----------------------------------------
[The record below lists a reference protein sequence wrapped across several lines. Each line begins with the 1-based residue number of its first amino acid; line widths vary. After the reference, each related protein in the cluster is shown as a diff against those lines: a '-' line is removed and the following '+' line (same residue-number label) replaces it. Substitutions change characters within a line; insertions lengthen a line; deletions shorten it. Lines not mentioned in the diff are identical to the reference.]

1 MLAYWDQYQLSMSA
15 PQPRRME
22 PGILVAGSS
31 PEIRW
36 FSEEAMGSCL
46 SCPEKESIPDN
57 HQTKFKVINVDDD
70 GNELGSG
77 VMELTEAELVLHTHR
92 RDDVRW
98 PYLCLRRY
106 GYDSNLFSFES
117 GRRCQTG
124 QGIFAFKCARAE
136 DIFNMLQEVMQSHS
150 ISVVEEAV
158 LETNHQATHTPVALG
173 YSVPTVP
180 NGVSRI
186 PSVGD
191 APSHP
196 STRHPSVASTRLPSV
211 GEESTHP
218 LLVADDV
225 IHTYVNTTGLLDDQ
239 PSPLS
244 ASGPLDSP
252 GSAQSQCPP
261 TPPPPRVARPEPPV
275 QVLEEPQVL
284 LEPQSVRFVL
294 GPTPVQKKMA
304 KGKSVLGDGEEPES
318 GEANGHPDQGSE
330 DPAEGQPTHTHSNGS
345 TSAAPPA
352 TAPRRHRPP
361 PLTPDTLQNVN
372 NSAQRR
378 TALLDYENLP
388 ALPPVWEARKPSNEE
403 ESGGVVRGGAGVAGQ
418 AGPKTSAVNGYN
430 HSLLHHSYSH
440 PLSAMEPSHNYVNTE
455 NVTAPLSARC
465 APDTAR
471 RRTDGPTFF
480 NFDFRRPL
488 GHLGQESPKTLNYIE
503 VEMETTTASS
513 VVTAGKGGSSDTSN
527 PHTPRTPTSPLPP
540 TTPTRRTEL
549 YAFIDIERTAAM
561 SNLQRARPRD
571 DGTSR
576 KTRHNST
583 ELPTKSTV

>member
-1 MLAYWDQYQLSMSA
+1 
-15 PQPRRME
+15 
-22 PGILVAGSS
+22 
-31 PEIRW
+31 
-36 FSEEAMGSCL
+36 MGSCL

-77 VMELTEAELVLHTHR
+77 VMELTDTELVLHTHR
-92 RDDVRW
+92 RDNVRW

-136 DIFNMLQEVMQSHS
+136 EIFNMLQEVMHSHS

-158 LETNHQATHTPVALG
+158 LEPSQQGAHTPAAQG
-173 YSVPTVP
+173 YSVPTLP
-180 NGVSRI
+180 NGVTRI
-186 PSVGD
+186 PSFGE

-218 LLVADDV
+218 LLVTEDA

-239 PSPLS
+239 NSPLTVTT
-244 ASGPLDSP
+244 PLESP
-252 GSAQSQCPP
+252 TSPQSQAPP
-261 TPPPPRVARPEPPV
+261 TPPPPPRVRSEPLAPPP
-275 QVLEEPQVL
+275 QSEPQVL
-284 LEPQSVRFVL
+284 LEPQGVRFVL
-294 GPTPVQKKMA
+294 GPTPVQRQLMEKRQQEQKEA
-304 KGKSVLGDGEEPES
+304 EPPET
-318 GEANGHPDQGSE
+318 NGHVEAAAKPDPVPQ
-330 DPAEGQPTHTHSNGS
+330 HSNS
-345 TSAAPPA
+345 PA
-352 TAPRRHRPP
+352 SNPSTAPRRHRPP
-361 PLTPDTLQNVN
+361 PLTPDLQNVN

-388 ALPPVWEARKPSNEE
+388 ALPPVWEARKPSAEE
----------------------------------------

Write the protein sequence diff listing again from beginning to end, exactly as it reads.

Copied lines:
[The record below lists a reference protein sequence wrapped across several lines. Each line begins with the 1-based residue number of its first amino acid; line widths vary. After the reference, each related protein in the cluster is shown as a diff against those lines: a '-' line is removed and the following '+' line (same residue-number label) replaces it. Substitutions change characters within a line; insertions lengthen a line; deletions shorten it. Lines not mentioned in the diff are identical to the reference.]

1 MLAYWDQYQLSMSA
15 PQPRRME
22 PGILVAGSS
31 PEIRW
36 FSEEAMGSCL
46 SCPEKESIPDN
57 HQTKFKVINVDDD
70 GNELGSG
77 VMELTEAELVLHTHR
92 RDDVRW
98 PYLCLRRY
106 GYDSNLFSFES
117 GRRCQTG
124 QGIFAFKCARAE
136 DIFNMLQEVMQSHS
150 ISVVEEAV
158 LETNHQATHTPVALG
173 YSVPTVP
180 NGVSRI
186 PSVGD
191 APSHP
196 STRHPSVASTRLPSV
211 GEESTHP
218 LLVADDV
225 IHTYVNTTGLLDDQ
239 PSPLS
244 ASGPLDSP
252 GSAQSQCPP
261 TPPPPRVARPEPPV
275 QVLEEPQVL
284 LEPQSVRFVL
294 GPTPVQKKMA
304 KGKSVLGDGEEPES
318 GEANGHPDQGSE
330 DPAEGQPTHTHSNGS
345 TSAAPPA
352 TAPRRHRPP
361 PLTPDTLQNVN
372 NSAQRR
378 TALLDYENLP
388 ALPPVWEARKPSNEE
403 ESGGVVRGGAGVAGQ
418 AGPKTSAVNGYN
430 HSLLHHSYSH
440 PLSAMEPSHNYVNTE
455 NVTAPLSARC
465 APDTAR
471 RRTDGPTFF
480 NFDFRRPL
488 GHLGQESPKTLNYIE
503 VEMETTTASS
513 VVTAGKGGSSDTSN
527 PHTPRTPTSPLPP
540 TTPTRRTEL
549 YAFIDIERTAAM
561 SNLQRARPRD
571 DGTSR
576 KTRHNST
583 ELPTKSTV

>member
-1 MLAYWDQYQLSMSA
+1 
-15 PQPRRME
+15 
-22 PGILVAGSS
+22 
-31 PEIRW
+31 
-36 FSEEAMGSCL
+36 MGSCL

-77 VMELTEAELVLHTHR
+77 VMELTDTELVLHTHR
-92 RDDVRW
+92 RDNVRW

-136 DIFNMLQEVMQSHS
+136 EIFNMLQEVMHSHS

-158 LETNHQATHTPVALG
+158 LEPSQQGAHTPAAQG
-173 YSVPTVP
+173 YSVPTLP
-180 NGVSRI
+180 NGVTRI
-186 PSVGD
+186 PSFGE

-218 LLVADDV
+218 LLVTEDA

-239 PSPLS
+239 NSPLTVTT
-244 ASGPLDSP
+244 PLESP
-252 GSAQSQCPP
+252 TSPQSQAPP
-261 TPPPPRVARPEPPV
+261 TPPPPPRVRSEPLAPPP
-275 QVLEEPQVL
+275 QSEPQVL
-284 LEPQSVRFVL
+284 LEPQGVRFVL
-294 GPTPVQKKMA
+294 GPTPVQRQLMEKRQQEQKEA
-304 KGKSVLGDGEEPES
+304 EPPET
-318 GEANGHPDQGSE
+318 NGHVEAAAKPDPVPQ
-330 DPAEGQPTHTHSNGS
+330 HSNS
-345 TSAAPPA
+345 PA
-352 TAPRRHRPP
+352 SNPSTAPRRHRPP
-361 PLTPDTLQNVN
+361 PLTPDLQNVN

-388 ALPPVWEARKPSNEE
+388 ALPPVWEARKPSAEE